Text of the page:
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   Re: what Napster means for XML

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  • From: "Simon St.Laurent" <simonstl@simonstl.com>
  • To: "'xml-dev@xml.org'" <xml-dev@xml.org>
  • Date: Tue, 25 Apr 2000 08:06:03 -0400

At 03:56 AM 4/25/00 +0200, Niclas Olofsson wrote:
>"Simon St.Laurent" wrote:
>> It doesn't mention XML at all, but these are in many ways the models 
>> I'd like to see for information exchange using XML, rather than the 
>> data center/hub-spoke kinds of models that companies seem to be 
>> fixated on.
>I would rather see this as a result of better internet infrastructure
>("Broadband to the people!") than new architechtures. It's still regular
>client/server stuff 99% of the time and peer2peer isn't exactly new
>(some even say it's history).

Does infrastructure drive architecture?  Which way does 'if you build it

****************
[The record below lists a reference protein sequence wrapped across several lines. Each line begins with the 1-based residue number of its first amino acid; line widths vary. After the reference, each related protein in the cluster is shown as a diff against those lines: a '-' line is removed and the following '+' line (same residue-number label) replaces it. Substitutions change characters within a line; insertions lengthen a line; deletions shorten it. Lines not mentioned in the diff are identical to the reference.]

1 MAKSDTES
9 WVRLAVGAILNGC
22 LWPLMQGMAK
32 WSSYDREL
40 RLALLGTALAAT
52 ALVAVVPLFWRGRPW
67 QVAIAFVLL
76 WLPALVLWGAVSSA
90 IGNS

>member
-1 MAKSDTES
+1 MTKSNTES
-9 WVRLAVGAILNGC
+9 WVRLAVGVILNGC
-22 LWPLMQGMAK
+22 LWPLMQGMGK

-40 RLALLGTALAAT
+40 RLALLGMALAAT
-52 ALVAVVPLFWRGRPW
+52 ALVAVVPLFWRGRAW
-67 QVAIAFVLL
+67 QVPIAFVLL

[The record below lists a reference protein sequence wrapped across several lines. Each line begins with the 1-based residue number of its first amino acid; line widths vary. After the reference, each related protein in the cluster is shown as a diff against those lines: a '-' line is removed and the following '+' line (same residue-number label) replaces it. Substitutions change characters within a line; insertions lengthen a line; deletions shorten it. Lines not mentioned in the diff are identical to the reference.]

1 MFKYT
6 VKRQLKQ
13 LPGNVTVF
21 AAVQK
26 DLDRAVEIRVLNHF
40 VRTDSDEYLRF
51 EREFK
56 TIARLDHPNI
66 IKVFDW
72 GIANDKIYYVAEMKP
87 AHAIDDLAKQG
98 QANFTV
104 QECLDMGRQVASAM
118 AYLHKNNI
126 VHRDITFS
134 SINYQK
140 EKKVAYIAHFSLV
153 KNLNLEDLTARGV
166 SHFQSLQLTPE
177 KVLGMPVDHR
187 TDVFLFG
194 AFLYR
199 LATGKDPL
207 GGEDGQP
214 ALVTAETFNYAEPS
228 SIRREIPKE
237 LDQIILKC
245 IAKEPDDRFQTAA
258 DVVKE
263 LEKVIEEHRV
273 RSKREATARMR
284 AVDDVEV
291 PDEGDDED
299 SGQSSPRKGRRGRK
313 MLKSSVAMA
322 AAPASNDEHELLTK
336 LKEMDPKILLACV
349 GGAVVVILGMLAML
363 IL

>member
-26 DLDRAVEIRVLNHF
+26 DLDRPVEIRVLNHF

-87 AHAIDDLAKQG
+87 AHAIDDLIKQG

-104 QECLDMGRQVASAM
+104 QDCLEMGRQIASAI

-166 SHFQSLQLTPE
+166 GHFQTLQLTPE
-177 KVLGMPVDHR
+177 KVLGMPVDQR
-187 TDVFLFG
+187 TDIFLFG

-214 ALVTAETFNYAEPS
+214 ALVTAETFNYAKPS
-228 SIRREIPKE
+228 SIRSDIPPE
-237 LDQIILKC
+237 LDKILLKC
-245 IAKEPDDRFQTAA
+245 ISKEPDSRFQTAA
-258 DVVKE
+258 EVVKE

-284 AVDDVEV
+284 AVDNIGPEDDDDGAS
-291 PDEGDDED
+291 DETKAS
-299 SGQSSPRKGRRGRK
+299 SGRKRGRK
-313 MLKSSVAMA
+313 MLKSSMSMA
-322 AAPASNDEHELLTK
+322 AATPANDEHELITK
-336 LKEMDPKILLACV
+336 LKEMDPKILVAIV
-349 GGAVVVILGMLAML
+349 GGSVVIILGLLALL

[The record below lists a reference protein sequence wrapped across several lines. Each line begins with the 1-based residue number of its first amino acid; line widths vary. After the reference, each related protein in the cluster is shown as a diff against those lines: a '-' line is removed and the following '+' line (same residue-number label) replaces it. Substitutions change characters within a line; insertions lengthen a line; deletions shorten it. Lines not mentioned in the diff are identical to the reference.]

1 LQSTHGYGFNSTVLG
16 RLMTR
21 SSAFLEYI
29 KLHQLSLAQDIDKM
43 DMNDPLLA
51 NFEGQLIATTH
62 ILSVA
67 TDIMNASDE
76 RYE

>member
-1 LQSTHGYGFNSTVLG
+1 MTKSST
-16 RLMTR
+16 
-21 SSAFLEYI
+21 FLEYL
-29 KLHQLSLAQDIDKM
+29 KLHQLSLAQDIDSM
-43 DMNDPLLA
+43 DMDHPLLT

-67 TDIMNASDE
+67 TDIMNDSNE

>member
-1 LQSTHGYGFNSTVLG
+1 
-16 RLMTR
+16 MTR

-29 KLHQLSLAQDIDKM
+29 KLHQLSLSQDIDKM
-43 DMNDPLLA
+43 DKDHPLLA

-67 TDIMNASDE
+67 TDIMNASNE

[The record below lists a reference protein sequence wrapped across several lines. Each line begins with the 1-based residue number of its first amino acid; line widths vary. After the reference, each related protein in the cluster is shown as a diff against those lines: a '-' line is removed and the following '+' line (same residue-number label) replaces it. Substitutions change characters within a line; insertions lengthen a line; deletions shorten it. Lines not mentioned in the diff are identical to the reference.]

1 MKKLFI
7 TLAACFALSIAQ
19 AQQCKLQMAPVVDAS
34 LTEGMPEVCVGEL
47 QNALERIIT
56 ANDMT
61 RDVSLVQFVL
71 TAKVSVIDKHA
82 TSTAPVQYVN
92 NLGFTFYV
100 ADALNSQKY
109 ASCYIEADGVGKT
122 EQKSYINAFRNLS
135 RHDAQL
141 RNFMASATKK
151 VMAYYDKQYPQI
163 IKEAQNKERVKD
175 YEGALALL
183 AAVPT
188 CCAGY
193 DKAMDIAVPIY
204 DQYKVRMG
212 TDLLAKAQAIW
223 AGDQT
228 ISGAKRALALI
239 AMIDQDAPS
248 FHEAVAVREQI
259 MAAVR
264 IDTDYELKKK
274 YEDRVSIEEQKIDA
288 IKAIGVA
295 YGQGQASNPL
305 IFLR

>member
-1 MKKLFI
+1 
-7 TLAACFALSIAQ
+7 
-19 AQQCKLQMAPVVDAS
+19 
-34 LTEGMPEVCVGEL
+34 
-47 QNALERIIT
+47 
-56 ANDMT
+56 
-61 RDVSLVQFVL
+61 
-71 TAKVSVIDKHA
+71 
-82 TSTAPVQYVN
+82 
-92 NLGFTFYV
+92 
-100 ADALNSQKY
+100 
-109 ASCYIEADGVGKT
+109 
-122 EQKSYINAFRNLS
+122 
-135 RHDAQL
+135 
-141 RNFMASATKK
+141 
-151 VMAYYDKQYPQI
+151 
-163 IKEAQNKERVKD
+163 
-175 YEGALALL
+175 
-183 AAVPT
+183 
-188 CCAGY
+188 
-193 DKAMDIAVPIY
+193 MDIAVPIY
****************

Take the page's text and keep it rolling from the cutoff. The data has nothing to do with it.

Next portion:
they will come' operate?  I'd like to see better internet infrastructure,
but I'd also like to see appropriate (not necessarily new) architectures
for information exchange.

>> Has anyone done XML-specific work toward these kinds of architectures?
>If I put up a Web-server at home that can serve XML. Would it fit?

I'll take that as a deliberate misunderstanding of the question, as I think
I made clear that Web servers per se weren't the architecture I was talking

>I used to live in an area where all appartments had 10Mbit ethernet. The
>distribution of video, mp3 and other binary stuff makes it almost
>useless. How well does internet scale? Well, guess we will find out
>sooner or later.

Keeping up and catching up is always difficult.  Fortunately, while XML is
more verbose/less information-dense than most formats, the number of bytes
needed to convey a message is typically smaller than audio or video.  I
don't think we're trying to launch oceanliners in small ponds here.

Simon St.Laurent
XML Elements of Style / XML: A Primer, 2nd Ed.
Building XML Applications
Inside XML DTDs: Scientific and Technical
Cookies / Sharing Bandwidth

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